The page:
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"What must be said": Poem about Iran-Israel relation by German poet Grass draws fire

Source: Radio Zamaneh

A new poem by Günter Grass, the prominent German author and 1999 recipient of the Nobel Prize in Literature, has stirred controversy for its portrayal of Israel as threatening world peace with its plots against Iran.

Günter Grass

Published in the magazine Süddeutsche Zeitung, the poem entitled "What must be said" expressed frustration with the "Western hypocrisy" that challenges Iran's nuclear program when Israel's own secretive nuclear program has never been officially acknowledged.

Grass writes: "Why do I say only now, aged and with my last drop of ink, that the nuclear power Israel endangers an already fragile world peace? Because that must be said which may already be too late to say tomorrow."

What must be said

Why I am silent, silent for too much time,
how much is clear and we made it
in war games, where, as survivors,
we are just the footnotes.

That is the claimed right to the formal preventive aggression
which could erase the Iranian people
dominated by a bouncer and moved to an organized jubilation,
because in the area of his competence there is
the construction of the atomic bomb.

And then why do I avoid myself
to call the other country with its name,
where since years - even if secretly covered -
there is an increasing nuclear power,
without control, because unreachable
by every inspection?

I feel the everybody silence on this state of affairs,
which my silence is slave to,
as an oppressive lie and an inhibition that presents punishment
we don’t pay attention to;
the verdict “anti-Semitism” is common.

Now, since my country,
from time to time touched by unique and exclusive crimes,
obliged to justify itself,
again for pure business aims - even if
with fast tongue we call it “reparation” -
should deliver another submarine to Israel,
with the specialty of addressing
annihilating warheads where the
existence of one atomic bomb is not proved
but it wants evidence as a scarecrow,
I say what must be said.

Why did I stay silent until now?
Because the thought about my origin,
burdened by an unclearing stain,
had avoiding to wait this fact
like a truth declared by the State of Israel
that I want to be connected to.

Why did I say it only now,
old and with the last ink:
the nuclear power of Israel
threat the world peace?
Because it must be said
what tomorrow will be too late;
Because - as Germans and with
enough faults on the back -
we might also become deliverers of a predictable
crime, and no excuse would erase our complicity.

And I admit: I won’t be silent
because I had enough of the Western hypocrisy;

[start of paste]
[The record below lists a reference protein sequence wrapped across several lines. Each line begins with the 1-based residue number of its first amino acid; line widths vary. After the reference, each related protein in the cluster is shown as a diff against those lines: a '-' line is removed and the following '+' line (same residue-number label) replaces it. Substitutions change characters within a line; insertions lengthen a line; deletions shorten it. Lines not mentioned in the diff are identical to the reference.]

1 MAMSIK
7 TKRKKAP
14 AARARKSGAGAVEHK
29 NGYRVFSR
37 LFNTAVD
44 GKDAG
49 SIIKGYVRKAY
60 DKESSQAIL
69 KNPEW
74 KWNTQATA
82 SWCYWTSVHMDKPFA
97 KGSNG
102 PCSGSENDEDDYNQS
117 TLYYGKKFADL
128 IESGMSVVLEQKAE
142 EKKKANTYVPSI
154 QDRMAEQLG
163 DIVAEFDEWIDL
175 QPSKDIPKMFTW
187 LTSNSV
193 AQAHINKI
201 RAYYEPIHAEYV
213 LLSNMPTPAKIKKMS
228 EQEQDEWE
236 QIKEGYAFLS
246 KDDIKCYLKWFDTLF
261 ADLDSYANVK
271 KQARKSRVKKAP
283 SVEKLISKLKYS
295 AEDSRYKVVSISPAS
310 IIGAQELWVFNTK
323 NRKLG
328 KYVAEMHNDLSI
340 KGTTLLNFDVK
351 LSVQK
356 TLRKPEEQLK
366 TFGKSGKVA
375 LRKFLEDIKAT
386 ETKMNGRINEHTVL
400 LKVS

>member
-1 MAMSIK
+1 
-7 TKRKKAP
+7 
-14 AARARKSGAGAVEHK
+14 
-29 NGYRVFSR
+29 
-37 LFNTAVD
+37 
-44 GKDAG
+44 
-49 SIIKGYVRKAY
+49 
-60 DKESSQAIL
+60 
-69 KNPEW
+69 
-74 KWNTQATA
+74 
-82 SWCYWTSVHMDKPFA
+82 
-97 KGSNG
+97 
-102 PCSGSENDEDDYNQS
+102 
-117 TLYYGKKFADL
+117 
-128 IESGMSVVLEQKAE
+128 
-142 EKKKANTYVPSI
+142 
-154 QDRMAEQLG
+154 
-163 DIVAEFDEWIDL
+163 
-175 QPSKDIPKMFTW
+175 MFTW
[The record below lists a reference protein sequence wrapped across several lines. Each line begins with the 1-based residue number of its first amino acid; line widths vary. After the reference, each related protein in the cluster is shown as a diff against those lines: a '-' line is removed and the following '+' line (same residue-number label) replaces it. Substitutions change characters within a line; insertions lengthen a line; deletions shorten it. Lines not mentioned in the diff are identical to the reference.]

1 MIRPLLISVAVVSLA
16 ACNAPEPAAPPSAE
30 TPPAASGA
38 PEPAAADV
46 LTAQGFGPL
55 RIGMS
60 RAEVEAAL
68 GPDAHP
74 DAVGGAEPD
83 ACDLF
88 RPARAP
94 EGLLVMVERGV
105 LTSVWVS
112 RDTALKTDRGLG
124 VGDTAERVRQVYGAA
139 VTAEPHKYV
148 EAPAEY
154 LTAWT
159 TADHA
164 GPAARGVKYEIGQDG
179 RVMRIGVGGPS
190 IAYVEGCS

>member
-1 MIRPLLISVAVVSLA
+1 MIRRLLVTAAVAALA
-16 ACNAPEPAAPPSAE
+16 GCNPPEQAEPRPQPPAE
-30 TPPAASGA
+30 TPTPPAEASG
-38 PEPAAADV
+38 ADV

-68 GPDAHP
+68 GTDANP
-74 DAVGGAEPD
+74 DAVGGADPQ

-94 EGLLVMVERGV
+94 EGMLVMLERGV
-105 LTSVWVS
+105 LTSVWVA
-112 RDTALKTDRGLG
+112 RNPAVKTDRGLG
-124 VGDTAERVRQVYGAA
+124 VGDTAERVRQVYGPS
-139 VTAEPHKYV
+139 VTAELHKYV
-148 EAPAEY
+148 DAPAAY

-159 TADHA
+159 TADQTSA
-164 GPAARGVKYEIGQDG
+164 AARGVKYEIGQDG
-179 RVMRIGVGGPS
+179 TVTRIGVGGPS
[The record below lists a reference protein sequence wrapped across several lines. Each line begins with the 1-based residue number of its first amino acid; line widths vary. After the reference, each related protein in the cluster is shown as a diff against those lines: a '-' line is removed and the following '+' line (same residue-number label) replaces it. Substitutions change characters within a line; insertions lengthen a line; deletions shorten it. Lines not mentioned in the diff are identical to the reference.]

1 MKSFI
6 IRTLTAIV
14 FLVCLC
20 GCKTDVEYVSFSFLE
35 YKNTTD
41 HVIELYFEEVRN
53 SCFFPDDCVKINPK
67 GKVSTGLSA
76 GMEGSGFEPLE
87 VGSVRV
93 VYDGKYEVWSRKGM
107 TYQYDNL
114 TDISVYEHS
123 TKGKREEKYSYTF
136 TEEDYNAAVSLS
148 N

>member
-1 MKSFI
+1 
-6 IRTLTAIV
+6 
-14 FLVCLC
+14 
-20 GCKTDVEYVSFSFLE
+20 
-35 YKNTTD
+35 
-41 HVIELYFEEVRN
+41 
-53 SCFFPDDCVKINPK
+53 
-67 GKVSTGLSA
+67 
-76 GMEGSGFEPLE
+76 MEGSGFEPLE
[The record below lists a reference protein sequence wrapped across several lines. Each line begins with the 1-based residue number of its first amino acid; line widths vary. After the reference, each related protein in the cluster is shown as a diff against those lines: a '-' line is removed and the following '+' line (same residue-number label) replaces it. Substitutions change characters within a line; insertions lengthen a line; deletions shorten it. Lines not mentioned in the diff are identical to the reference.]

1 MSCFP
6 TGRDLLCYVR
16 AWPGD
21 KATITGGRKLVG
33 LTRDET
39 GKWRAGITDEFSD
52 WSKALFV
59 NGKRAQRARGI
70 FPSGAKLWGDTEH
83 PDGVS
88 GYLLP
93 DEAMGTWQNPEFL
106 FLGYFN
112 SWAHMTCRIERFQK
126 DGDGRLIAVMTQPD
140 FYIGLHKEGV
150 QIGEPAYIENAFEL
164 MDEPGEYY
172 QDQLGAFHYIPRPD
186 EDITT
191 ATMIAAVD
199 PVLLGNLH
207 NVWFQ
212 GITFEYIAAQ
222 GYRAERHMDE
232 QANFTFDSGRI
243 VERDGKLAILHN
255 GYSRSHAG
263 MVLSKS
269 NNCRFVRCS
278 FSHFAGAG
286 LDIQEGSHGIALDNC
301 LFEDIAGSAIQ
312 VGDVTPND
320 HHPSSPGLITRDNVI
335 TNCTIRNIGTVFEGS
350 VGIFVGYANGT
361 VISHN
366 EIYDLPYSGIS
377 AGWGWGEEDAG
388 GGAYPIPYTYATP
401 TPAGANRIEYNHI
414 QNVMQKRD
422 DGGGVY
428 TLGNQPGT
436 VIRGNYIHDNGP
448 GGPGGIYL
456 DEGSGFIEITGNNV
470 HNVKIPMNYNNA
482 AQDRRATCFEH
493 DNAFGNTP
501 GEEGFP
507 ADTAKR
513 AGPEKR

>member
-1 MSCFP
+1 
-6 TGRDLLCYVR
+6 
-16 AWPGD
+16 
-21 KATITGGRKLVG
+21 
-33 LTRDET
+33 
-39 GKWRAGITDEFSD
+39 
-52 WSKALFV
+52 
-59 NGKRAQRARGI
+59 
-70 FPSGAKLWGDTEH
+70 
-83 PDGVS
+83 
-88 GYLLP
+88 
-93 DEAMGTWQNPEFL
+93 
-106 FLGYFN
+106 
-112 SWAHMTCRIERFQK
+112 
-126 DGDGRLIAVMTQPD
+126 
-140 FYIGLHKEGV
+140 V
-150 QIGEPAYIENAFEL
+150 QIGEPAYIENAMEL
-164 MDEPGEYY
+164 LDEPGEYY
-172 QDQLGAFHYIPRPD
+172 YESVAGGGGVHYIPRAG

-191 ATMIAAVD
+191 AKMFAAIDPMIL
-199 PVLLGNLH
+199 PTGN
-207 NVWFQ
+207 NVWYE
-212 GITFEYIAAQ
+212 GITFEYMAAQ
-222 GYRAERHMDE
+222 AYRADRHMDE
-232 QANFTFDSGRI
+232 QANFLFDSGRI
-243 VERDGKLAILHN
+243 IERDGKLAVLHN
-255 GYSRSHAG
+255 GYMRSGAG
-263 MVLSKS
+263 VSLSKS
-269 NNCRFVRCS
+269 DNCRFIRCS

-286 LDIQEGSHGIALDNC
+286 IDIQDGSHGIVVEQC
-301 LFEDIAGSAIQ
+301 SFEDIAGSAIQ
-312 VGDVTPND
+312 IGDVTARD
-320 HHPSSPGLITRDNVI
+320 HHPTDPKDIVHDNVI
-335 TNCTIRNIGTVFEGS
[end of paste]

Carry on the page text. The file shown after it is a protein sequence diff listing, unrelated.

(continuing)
Because I wish that many will want
to get rid of the silence,
exhorting the cause of a recognizable
risk to the abdication, asking that a free and permanent control
of the Israel atomic power
and the Iran nuclear bases
will be made by both the governments
with an international supervision.

Only in this way, Israelis, Palestinians, and everybody,
all people living hostile face to face in that
country occupied by the craziness,
will have a way out,
so us too.

Translation by Alessandro Ghebreigziabiher

Emmanuel Nahshon, the Israeli ambassador to Berlin, condemned Grass's poem in a statement, saying: "What must be said is that it is a European tradition to accuse the Jews before the Passover festival of ritual murder. Earlier, it was Christian children whose blood the Jews allegedly used to make their unleavened bread, but today it is the Iranian people that the Jewish state allegedly wants to annihilate."

The Central Council of Jews in Germany has expressed deep shock over Grass's poem, describing it as "an aggressive pamphlet of agitation."

German leftist groups, however, expressed their support for Grass's effort. Wolfgang Gehrcke, the deputy leader of the German Left party, lauded the poet's courage for speaking out about the situation when everyone else has remained silent.

A spokesman for Angela MErkel's govenrment Steffen Seibert tried to stay out of the controversy, saying: "There is artistic freedom in Germany and there thankfully also is the freedom of the government not to have to comment on every artistic production."

The West is suspicious of Iran's nuclear program and in addition to widespread sanctions; the U.S. has repeatedly maintained that all options, including a military invasions, are on the table to make sure Iran does not develop nuclear weapons.

Iran has maintained continuously that it has no intention of building nuclear weapons and that its nuclear program is peaceful.

Israel has also made overtures about a military attack on Iran's nuclear facilities in recent months.

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